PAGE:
Rats

I saw a rat today. It tumbled down the steps, claws skittering on the tiled surfaces. Plump and sleek and shiny fur tailed, it scuttled through the underpass, shrieking women in its wake. So unlike the London monster in our back garden, creeping stealthily through the shrubbery, long black rubbery tail trailing behind it. What possessed me to tell my parents, I didn’t even know what it was. They sent me in the house and my dad went outside with half a brick. Already dying of poison, I heard my aunt gossiping later.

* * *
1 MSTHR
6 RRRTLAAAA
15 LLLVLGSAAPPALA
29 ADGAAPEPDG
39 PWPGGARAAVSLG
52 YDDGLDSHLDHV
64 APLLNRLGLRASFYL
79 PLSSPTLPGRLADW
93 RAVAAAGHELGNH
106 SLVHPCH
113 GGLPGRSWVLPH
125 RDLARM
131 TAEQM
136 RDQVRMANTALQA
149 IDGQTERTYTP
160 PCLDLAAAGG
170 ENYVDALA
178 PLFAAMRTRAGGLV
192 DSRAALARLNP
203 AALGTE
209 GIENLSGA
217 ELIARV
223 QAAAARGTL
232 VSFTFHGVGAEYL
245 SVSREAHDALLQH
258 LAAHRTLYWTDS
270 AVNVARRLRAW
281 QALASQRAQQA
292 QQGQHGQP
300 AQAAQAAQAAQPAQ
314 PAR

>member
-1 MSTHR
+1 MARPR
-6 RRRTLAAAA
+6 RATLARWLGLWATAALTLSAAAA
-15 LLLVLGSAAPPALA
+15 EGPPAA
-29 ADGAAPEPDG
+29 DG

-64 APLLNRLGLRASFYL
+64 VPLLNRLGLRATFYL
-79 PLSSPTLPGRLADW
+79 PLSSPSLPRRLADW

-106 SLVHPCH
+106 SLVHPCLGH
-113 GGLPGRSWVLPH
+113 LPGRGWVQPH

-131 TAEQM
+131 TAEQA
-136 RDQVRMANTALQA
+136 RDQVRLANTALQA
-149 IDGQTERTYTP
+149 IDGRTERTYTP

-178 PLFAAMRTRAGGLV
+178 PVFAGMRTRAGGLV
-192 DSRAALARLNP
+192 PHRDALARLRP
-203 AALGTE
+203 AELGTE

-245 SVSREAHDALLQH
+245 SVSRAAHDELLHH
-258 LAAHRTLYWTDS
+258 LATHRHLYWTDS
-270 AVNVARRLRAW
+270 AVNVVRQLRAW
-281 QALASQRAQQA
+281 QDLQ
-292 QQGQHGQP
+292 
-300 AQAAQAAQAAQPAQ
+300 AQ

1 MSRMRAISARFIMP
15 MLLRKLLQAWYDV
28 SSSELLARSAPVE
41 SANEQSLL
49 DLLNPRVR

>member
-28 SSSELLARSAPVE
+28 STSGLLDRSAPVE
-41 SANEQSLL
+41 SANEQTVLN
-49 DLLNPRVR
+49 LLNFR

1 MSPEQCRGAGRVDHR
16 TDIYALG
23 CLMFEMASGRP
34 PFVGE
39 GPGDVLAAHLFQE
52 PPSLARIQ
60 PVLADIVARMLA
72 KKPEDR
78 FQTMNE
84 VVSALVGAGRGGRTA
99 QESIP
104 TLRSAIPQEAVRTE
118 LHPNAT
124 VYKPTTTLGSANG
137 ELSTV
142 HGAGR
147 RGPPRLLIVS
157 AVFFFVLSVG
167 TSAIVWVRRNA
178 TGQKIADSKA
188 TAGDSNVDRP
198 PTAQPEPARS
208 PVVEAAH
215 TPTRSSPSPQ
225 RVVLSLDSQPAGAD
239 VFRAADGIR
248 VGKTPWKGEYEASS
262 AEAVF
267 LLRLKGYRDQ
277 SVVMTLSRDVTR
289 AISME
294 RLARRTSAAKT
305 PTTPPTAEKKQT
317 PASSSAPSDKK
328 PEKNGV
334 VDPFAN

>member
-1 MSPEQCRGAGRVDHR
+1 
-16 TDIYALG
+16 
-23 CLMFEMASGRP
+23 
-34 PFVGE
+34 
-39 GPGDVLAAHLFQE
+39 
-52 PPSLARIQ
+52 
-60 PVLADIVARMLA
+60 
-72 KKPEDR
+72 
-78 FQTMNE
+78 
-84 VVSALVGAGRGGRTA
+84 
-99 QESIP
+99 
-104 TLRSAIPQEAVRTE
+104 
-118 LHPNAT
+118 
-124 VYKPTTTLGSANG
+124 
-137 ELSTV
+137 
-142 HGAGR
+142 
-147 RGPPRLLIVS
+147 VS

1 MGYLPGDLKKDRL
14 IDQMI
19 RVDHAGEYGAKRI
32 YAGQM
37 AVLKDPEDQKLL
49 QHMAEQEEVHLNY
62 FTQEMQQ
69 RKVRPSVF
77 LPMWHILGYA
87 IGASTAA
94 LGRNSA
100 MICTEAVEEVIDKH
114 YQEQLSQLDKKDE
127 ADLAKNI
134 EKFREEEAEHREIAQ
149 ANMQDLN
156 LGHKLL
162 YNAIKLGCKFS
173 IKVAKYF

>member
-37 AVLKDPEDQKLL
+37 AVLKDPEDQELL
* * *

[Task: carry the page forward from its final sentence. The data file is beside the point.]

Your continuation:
The next I knew was Liverpool, where rats are ten-a-penny, leaping from spoil, running through derelict sites, scurrying along streets, burrowing in my garden — another time there was only a house brick between me and them. These were skinny rats, ravaged, scrawny, scrambling out of the sewers for food.

How come the rats on the Midlands plateau are so well-fed?

(from December 2014)

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